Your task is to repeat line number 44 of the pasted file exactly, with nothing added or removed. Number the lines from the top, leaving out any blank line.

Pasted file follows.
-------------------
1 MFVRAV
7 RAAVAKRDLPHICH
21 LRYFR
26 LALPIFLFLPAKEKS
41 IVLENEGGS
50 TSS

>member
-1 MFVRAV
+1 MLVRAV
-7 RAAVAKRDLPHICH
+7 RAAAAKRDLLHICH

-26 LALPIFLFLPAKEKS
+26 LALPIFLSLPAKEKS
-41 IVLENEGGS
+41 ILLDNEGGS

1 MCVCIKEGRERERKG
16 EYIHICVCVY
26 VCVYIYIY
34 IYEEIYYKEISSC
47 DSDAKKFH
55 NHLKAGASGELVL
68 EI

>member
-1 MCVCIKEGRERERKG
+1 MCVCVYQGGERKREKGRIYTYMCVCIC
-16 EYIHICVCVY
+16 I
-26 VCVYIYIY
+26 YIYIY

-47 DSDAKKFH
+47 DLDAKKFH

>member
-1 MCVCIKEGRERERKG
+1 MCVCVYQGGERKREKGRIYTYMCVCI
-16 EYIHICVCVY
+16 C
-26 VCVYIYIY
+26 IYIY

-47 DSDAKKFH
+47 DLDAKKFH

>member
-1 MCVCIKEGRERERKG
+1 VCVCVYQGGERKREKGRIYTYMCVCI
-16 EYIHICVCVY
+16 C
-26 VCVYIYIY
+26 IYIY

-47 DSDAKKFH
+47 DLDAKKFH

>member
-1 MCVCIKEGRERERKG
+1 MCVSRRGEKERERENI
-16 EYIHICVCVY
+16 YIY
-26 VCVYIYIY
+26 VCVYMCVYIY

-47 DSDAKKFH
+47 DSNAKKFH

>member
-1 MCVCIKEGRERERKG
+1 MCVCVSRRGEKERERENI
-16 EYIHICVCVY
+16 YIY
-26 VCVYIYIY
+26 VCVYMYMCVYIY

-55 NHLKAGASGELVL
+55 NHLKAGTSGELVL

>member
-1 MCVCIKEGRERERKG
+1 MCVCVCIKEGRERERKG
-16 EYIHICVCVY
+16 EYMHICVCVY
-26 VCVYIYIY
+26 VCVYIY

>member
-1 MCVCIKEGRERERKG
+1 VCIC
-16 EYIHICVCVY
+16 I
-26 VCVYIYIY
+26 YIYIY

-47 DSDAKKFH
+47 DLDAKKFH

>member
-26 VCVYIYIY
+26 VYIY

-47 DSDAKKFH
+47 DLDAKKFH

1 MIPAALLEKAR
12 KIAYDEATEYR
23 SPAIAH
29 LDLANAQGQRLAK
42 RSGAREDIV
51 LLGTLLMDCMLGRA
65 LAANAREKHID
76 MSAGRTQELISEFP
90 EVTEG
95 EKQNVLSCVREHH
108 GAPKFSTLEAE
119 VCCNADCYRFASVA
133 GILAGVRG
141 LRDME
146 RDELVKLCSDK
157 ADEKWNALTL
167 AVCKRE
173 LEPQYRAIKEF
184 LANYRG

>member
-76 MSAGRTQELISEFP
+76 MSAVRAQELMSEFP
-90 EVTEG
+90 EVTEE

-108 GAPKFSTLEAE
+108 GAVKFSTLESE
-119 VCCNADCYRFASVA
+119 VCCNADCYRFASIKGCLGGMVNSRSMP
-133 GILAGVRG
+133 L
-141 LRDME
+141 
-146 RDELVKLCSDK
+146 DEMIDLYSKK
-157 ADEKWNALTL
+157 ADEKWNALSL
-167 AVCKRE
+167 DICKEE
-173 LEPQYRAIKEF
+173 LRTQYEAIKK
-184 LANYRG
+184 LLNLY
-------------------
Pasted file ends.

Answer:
-16 EYIHICVCVY